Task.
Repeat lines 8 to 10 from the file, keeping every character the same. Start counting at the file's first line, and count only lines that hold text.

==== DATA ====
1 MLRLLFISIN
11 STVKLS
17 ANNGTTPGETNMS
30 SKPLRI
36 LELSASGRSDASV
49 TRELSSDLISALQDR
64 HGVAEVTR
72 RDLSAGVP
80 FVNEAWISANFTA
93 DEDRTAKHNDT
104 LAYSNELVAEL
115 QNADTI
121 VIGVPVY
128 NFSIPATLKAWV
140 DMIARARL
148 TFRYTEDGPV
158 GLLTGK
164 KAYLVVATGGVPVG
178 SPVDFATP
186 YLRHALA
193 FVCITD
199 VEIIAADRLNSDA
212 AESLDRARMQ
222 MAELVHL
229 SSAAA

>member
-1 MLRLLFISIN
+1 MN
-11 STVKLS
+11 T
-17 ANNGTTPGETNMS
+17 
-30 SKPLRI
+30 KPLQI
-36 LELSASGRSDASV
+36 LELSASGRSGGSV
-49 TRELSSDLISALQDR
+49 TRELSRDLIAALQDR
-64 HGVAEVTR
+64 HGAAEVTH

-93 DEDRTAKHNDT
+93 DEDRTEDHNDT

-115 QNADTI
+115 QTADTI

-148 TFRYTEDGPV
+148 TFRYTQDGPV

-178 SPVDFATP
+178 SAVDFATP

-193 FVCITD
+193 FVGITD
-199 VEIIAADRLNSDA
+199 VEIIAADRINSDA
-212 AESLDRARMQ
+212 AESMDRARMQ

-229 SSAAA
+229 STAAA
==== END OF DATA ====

72 RDLSAGVP
80 FVNEAWISANFTA
93 DEDRTAKHNDT